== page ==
Taking pictures of landscapes is one of my favorite forms of photography as it allows me to take my time to compose the shot and study the scene in order to create the best image I possibly can.  Sometimes, as photographers, we can be lucky enough to be presented with amazing skies that can become the focus point of the photograph itself, rather than a backdrop to mountain or a lake in the foreground.

A sunny day can provide us with a very photogenic blue sky and white clouds which are just crying out to be photographed  – so get out there and start snapping!  I have a great way to enhance those skies in Adobe Photoshop that will really make them “pop” and give them that little something extra to make them stand out amongst the crowd.


First of all, you will need to import the file from your camera to your computer and work from there.  If it is a RAW file, open it in your RAW converter before then taking it into Photoshop.  If you shoot in JPEG, you can open it straight away.  After importing the file, it is a good idea to convert it to a “Smart Object”.  This effectively means that any changes we make to the image in Photoshop do not directly affect the original image.  Think of it as adding an adjustment layer to the image and working on that.  It is very simple to do;  you can either right-click on the layer in the palette and select “convert to smart object” or head up to the menu and choose:

Layer > Smart Objects > Convert to Smart Object.

Converting your image into a Smart Object means that you can make continual non-destructive adjustments

Afterwards, rename your project it and save it straight away as a PSD.  For this tutorial I am using a shot I took on an island in Mozambique last year.  I am also using the most recent CS5 version of Photoshop, but the techniques I outline here can be used in versions CS2-4 as well.

Apply a Gradient

The next step is to apply a gradient filter to the image.  If you have never done this before, there really is nothing to it and Gradient is a great little tool to have in your box, once you get to know it.

Apply your gradient to the image

The simplest way to apply it is to go down to the bottom-right of the layers palette and look for a little circle that is half black and half white.  Click on this and you will be presented with a list of options for creating a new fill or adjustment layer.  Find “Gradient” near the top of the list  – be careful not to choose the “Gradient Map” option near the bottom – that is not the one we want this time!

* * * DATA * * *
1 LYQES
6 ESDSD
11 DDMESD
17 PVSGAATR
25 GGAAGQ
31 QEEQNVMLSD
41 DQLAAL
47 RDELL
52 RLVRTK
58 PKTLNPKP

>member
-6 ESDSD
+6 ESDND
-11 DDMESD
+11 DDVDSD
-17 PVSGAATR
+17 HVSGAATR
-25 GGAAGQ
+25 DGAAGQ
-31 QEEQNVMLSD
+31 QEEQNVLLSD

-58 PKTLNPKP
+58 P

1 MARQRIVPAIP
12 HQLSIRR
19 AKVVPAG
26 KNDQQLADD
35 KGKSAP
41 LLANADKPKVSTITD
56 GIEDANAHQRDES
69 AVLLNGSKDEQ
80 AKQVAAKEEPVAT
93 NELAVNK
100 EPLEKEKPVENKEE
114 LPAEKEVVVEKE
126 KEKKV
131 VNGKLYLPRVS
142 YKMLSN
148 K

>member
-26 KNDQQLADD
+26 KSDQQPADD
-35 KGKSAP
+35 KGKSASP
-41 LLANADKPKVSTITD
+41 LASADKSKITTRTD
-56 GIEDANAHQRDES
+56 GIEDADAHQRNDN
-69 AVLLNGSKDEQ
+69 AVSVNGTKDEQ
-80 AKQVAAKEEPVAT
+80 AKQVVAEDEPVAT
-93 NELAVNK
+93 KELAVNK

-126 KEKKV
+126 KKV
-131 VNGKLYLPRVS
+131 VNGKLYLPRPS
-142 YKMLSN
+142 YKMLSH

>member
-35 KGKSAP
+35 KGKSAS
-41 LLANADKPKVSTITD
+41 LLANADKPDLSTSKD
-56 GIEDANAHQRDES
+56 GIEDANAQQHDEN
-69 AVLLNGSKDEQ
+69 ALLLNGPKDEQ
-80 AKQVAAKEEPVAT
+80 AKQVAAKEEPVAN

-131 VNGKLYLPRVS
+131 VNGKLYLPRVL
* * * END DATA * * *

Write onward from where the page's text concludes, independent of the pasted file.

Adjust the Gradient

After applying the new gradient, you will be faced with a “Gradient Fill” dialogue.  The first thing to do is click on the little “Reverse” box so the black part of the gradient flips around to the top of the image.  Don’t worry if your photo disappears at this point!  Next, click on the rectangular strip of white-to-black color next to the word, “Gradient” and up will pop another dialogue.  In this second box, make sure that the preset is set to  “Foreground to Transparent” before clicking “Ok” to close both boxes.

Once the gradient is in place, reverse it and change to "Foreground to Transparent"

Select Blending Mode

The last step in creating your dramatic sky is to change the blend mode.  At the top of the layers palette, click on the word “Normal” and you should be presented with a list of blending modes.  Select “Overlay” and watch what happens!

Adjusting the blending mode reveals the final effect of this technique!

You should notice straight away a dramatic difference in your image as the blue in the sky becomes richer and darker at the top, tapering down towards the horizon and the bottom of the image.  Any clouds in the picture will be accentuated and contrast improved, making them pop nicely out against the sky.


Every photograph is different and this technique, although simple enough, can require some adjusting.  Thankfully, as we applied the gradient as a separate layer, all we need to do to fine-tune the image is click on the little image of the black to white gradient on the “Gradient Fill 1” layer in the layers palette and you can experiment.  Try changing the preset to “Foreground to Background” and see what happens.  If the effect is too strong, you can change the blend more from “Overlay” to “Soft Light” as well as adjusting the opacity and fill sliders.

You can also drag the sliders to adjust the parameters of the gradient, as well as grabbing the brush tool and painting over or “erasing” parts of the image that have been affected by the gradient.

So dig out a few of your favorite landscape or sky shots and give this technique a try.  Don’t be afraid to experiment, just make sure that you apply your adjustments to a new layer to avoid damaging your original image.  Enjoy!